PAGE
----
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“In my heart is the phrase ‘Cry, my beloved Uganda’.”
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“In my heart is the phrase ‘Cry, my beloved Uganda’.”

A political furore in Uganda concerning alleged beatings of opposition activists has Commonwealth Correspondent Steven Nsubuga, 27, questioning the integrity and intentions of the media and the government.

Just over a year ago, Uganda’s most famous opposition politician and 2011 Presidential election loser, Dr Kiiza Besigye, was brutally arrested.

The brutality was such that it left him partially blind, eventually having to be flown to Nairobi Kenya for treatment.

The manner of his apprehension left all right-thinking citizenry outraged and the government embarrassed.

One scene in particular will remain in the consciousness of those who witnessed the attack, which was captured on video: an armed man senselessly smashing the windscreen of Dr Besigye’s car.

The video was posted on YouTube by Nation TV (NTV). Barely a week later, a counter video was posted on YouTube by government agencies showing a different view of the arrest with Dr Besigye being filmed as the aggressor, brandishing a hammer at the law enforcement officers who were attempting to arrest him.

Fast forward a year, on Friday 20th 2012, and history seemed to repeat itself.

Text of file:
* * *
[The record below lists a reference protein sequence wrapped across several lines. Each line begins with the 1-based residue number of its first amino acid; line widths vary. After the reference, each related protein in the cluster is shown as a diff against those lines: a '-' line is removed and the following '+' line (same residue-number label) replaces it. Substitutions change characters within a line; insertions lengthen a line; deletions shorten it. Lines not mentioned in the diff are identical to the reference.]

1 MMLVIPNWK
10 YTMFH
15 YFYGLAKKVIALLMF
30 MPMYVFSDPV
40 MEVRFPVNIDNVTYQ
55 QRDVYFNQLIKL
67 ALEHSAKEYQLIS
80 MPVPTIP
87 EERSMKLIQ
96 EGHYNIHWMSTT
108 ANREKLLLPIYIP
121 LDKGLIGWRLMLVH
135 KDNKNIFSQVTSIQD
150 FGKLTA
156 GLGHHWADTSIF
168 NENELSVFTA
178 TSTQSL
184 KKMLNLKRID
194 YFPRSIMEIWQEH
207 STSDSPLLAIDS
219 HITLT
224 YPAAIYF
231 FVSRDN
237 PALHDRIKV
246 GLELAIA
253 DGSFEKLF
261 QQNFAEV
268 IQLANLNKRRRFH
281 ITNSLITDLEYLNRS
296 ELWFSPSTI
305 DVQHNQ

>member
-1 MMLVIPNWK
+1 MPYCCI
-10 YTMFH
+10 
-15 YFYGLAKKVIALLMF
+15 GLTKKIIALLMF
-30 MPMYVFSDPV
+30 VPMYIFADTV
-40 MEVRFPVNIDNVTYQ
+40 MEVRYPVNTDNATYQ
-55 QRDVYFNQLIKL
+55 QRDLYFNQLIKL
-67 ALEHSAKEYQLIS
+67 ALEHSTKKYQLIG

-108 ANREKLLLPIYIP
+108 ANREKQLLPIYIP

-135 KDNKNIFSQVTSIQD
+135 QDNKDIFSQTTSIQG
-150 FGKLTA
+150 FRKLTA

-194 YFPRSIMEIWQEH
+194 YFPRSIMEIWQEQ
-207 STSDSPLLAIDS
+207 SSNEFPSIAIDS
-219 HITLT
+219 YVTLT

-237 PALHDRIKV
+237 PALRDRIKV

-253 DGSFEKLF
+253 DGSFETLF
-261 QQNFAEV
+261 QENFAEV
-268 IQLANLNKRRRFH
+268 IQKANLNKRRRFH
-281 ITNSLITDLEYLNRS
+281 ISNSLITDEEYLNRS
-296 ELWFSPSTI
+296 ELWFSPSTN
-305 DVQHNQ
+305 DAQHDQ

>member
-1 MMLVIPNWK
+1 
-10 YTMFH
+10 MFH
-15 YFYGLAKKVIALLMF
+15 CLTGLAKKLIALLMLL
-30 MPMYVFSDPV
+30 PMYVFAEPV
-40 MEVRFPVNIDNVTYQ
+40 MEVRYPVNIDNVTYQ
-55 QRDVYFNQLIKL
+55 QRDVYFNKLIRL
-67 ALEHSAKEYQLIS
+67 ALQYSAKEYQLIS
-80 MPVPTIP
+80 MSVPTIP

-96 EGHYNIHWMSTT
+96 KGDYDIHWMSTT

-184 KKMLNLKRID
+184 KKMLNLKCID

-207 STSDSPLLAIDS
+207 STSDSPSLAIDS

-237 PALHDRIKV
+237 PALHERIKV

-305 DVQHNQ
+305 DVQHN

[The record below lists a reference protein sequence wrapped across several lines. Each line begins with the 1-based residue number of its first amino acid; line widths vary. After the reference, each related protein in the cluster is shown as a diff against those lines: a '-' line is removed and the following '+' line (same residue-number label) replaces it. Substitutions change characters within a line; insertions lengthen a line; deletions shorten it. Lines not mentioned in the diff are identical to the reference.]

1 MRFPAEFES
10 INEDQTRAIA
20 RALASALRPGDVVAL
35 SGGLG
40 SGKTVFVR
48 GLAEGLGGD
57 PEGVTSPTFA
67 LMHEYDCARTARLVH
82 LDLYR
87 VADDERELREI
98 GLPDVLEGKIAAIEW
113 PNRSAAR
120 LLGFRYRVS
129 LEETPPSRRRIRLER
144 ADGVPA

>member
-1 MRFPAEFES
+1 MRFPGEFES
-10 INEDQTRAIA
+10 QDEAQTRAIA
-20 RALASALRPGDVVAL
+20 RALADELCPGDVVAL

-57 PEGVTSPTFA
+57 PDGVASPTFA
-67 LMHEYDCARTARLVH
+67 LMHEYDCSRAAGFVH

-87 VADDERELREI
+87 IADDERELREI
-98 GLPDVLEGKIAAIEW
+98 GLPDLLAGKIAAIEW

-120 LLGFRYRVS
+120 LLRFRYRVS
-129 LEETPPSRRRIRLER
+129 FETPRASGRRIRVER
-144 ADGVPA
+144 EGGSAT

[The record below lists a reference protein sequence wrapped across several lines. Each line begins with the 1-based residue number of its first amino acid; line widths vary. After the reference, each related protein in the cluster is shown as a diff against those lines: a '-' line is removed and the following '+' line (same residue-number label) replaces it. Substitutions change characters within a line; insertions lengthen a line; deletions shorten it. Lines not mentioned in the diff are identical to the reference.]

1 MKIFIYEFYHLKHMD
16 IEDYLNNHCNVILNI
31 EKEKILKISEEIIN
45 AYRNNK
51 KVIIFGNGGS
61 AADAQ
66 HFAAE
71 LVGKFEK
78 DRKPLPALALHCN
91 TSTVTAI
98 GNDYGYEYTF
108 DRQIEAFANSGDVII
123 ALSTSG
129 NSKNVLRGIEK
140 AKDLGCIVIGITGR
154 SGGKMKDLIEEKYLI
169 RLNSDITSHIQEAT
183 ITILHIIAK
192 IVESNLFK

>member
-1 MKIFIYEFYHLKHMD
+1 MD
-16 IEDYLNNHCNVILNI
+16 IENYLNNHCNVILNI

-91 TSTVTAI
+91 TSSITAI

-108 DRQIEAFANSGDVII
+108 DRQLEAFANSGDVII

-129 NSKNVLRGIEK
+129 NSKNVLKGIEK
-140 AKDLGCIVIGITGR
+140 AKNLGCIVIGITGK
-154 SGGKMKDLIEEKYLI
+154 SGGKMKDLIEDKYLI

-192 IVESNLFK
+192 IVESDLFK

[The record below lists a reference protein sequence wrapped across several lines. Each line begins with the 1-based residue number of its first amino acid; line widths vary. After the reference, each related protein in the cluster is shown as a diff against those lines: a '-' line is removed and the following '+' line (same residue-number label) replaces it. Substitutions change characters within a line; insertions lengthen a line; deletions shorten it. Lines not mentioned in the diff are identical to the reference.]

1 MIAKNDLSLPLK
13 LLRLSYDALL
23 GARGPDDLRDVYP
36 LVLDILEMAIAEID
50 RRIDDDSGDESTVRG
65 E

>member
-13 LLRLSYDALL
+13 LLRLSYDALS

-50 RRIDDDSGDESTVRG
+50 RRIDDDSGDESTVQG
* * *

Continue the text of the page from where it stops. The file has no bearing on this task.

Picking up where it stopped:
Outspoken political activist Ingrid Turinawe was arrested. In footage released by, you guessed it, NTV, an officer is shown assaulting Turinawe’s breast in an attempt to get her out of her car. Not long after, yes you guessed right again, the police released a different version of the video.

The main point of contention is that in the earlier video, the aggressor appeared to be a male officer, while in the government version of the video, the aggressor was a female officer.

Looking at these two incidents, one has to wonder, regardless of who is right, are we the general public being made a fool of? For two reputable bodies to be in disagreement over such major incidents does not reflect well on our society.

One of these two bodies is seemingly deceiving the populace. I will keep my opinion to myself as to who the liar might be. Suffice it to say that without these two consenting views, perhaps the issues at hand at the time would have received greater attention.

Both of these two incidents involve major human rights violations. However this appears to have been ignored in the controversy over who is telling the truth and who is the liar.

I cannot end this article with my usual doze of optimism. All I can find in my heart is the phrase, “Cry, my beloved Uganda.”

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About me:

“I am a 27-year-old software developer from Uganda. When I am not writing code, I am either reading my bible or playing Scrabble, football or badminton (I am a classic single-tasker, so I only one activity at a time).

“Sometimes you may also find me pondering who was the greater detective – Hercule Poirot or Sherlock Holmes.”

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Opinions expressed in this article are those of the author and do not necessarily represent the views of the Commonwealth Youth Programme. Articles are published in a spirit of dialogue, respect and understanding. If you disagree, why not submit a response?

To learn more about becoming a Commonwealth Correspondent please visit: http://www.yourcommonwealth.org/submit-articles/commonwealthcorrespondents/

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